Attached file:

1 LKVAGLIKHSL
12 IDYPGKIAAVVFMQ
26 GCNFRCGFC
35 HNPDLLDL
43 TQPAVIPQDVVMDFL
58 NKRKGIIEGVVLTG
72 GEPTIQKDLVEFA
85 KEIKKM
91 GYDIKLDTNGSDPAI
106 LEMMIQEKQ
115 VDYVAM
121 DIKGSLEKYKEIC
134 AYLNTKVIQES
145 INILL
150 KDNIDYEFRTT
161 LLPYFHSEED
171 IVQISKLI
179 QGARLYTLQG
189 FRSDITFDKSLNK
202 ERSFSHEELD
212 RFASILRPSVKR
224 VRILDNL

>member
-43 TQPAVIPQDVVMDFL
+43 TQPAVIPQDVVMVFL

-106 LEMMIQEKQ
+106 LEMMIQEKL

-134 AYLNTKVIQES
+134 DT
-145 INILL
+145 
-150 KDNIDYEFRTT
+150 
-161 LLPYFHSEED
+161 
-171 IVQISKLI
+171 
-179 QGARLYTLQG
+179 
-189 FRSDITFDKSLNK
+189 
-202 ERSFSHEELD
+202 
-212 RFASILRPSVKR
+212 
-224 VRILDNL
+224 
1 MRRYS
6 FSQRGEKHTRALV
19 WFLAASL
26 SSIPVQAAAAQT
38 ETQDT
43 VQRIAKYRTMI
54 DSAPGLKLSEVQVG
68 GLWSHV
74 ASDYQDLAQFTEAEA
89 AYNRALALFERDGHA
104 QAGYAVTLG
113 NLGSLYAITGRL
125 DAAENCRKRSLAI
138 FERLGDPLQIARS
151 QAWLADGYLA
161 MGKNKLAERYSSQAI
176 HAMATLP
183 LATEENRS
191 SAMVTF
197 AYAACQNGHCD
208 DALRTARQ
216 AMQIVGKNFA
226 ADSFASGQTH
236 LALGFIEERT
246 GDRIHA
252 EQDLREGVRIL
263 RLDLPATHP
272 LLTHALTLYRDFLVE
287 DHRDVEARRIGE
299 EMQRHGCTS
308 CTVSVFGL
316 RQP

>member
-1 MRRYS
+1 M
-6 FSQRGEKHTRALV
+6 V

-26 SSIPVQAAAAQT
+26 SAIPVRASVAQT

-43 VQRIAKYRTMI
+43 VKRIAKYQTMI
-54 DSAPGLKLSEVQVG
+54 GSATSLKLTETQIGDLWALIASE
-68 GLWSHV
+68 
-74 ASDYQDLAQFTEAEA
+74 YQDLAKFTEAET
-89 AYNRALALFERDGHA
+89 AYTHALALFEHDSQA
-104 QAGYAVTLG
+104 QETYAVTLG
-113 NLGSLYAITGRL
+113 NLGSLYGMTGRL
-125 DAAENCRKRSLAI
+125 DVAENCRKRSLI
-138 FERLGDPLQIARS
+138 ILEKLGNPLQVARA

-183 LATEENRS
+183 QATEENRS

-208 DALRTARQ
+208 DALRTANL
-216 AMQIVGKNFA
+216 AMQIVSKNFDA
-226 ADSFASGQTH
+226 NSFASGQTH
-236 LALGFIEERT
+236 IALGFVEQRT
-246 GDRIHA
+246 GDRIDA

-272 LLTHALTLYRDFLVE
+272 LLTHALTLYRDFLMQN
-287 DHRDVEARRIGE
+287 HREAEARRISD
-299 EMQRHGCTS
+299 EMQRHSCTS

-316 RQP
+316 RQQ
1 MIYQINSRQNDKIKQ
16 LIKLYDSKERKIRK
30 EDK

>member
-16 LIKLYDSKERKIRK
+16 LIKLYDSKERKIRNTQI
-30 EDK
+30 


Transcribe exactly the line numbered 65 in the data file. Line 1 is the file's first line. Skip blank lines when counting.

183 LATEENRS